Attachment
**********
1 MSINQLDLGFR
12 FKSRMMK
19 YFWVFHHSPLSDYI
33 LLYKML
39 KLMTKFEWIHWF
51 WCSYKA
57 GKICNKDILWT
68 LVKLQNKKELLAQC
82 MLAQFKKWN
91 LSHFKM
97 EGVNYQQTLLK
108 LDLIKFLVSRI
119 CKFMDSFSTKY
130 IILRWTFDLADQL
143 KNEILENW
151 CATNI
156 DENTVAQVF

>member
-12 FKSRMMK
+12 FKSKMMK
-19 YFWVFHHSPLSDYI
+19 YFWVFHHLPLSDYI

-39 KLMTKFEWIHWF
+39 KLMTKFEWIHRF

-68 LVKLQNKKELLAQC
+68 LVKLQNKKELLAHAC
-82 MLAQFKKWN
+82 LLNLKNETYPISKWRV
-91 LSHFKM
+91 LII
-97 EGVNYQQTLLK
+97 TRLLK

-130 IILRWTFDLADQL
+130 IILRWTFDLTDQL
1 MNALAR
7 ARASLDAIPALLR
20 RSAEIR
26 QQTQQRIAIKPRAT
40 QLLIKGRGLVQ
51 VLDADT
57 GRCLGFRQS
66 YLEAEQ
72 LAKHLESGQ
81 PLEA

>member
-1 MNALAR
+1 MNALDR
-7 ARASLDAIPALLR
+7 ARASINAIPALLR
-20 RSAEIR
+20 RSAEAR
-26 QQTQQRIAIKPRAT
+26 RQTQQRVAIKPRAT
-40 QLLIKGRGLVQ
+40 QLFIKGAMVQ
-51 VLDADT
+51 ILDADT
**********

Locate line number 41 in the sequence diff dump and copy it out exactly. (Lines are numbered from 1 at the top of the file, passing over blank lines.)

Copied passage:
57 GRCLGFRQS